Get the latest updates as we post them — right on your browser

. Last Updated: 07/27/2016

Unexim, 3 Others Lose Bank Licenses

The Central Bank decided Tuesday to strip once mighty Uneximbank and three other major financial institutions of their operating licenses, a move reportedly taken at the urging of the International Monetary Fund.

The decision to cancel the licenses of Uneximbank, Mezhkombank, Promstroibank and Mosbiznesbank was made after an audit had found their finances wanting, Vladimir Goryunov, deputy chairman of the Central Bank, said following an extraordinary meeting of the Central Bank board of directors, Interfax reported.

The Central Bank announced the move after a top level Finance Ministry meeting with a delegation from the IMF, which along with the World Bank has been demanding that Russia close down several large banks that have been technically insolvent for months.

The IMF team arrived in Moscow on Monday for what Russia hopes will be a conclusive round of negotiations to ensure the IMF releases a crucial $4.5 billion bailout package.

Speaking after the end of a meeting between Russian and IMF officials, Deputy Finance Minister Oleg Vyugin said that the IMF team appreciated the decision to cancel the licenses.

As of last month, the Central Bank had revoked the licenses of only two major banks, Inkombank and Tokobank.

A move last month to revoke the license of former banking giant Menatep, along with the licenses of 11 other, lesser banks, coincided with the visit of a team of officials from the World Bank.

However, while the decision has apparently found favor with the IMF, moving against these particular banks at this time looks likely to unleash a storm of criticism and muddy the waters of the banking system even further.

Mosbiznesbank has been struggling and earlier this year announced it was merging with powerful Moscow banking giant Bank of Moscow. Officials from the two banks were unavailable for comment Tuesday.

The other three banks f Mezhkombank, Uneximbank and Promstroibank f were said to be making progress in striking restructuring deals. As a result, the announcement late Tuesday that these banks would lose their licenses stunned bank executives and drew criticism from industry analysts.

The foreign creditors of Mezhkombank have already howled in protest at the move to revoke the bank's license.

"I'm totally stunned by the Central Bank decision. All the banks international creditors had only just agreed to the banks restructuring. This was the first time any Russian bank had reached agreement with all creditors on restructuring and it had done so in a way that was completely transparent," said Dan Crebbs,the head of American Express' representative office in Moscow.

"We will fight this decision all the way," he said.

American Express is now the bank's second largest shareholder following Standard Bank, he said.

The biggest shock surrounded Promstroibank. Just hours before the Central Bank moved against the bank, the Agency for Reconstruction and Development, or ARKO, had announced it was willing to lend the bank 3.1 billion rubles ($128 million) to help it restructure its debts.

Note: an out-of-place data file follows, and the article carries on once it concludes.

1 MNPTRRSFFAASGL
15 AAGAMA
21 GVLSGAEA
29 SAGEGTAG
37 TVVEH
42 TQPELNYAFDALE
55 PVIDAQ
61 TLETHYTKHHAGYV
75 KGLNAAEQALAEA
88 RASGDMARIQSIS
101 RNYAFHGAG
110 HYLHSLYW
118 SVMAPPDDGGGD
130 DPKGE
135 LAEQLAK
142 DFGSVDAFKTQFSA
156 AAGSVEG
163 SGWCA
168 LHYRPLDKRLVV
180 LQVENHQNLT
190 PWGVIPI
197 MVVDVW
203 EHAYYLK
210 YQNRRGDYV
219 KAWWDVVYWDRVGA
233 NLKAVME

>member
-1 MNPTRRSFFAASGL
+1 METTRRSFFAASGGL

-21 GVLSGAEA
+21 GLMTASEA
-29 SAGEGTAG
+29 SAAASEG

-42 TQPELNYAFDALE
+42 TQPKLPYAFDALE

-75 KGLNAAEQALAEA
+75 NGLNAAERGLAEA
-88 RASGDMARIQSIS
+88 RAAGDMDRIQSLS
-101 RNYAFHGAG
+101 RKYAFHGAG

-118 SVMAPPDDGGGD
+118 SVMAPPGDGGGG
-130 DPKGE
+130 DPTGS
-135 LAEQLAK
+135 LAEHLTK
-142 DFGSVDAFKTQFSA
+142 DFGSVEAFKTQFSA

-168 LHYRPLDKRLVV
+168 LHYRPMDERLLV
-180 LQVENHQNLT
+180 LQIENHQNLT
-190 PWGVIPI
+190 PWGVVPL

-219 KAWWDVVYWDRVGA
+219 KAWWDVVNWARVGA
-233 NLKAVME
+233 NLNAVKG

ARKO head Alexander Turbanov told reporters at a presentation Tuesday morning that Promstroibank would receive ARKO loans if its creditors would agree to a restructuring plan.

"One would think that ARKO should be working closely with the Central Bank on restructuring, but given the unhappy timing of today's announcement, it seems there is a wide communications gap between them," said Kim Iskyan, a banking analyst at MFK-Renaissance.

Officials at ARKO were unavailable for comment on the Central Bank decision.

Meanwhile, Uneximbank had also announced on Tuesday morning that it was making good progress in talks with foreign creditors owed some $2 billion.

Uneximbank cried foul at any decision to take away its license.

"Revoking Uneximbank's license will complicate the process of restructuring its debt and will bring significant losses to both creditors and shareholders. Such a decision will stamp on the rights of foreign creditors in particular," said Tatyana Ondoyeva, Uneximbank spokeswoman.

The Central Bank has piled pressure on Uneximbank in recent weeks to make more progress on a restructuring deal. Central Bank chief Viktor Gerashchenko said at an economic forum in St. Petersburg just two weeks ago that the Central Bank was considering steps to revoke Uneximbank's license.

In a sign that Uneximbank could feel the noose tightening, it released a public statement earlier last week, retorting that any move to remove its license would be prompted by a political witch hunt and would scupper any chances it had of finalizing restructuring negotiations with foreign creditors.

After nine months of almost no progress on negotiations with creditors, Uneximbank's advisor on restructuring, Fleming UCB, announced Monday the bank had agreed the basis for a restructuring deal with its foreign creditors.

Uneximbank had even managed to coax aggressive investment bank Lehman Brothers back on board.

Lehman Brothers had been the first Western financial institution to cry foul at Uneximbank's refusal to meet its obligations following the August crisis. It was the only Western bank to launch legal action against Uneximbank, winning from a London court the right to seize up to $20 million worth of Uneximbank's assets abroad.

However, Lehman Brothers decided to rejoin the steering committee of Western creditors at the beginning of this month because it considered Uneximbank was approaching the talks more constructively, Lehman Brothers spokesman John Godfrey said Tuesday in a telephone interview.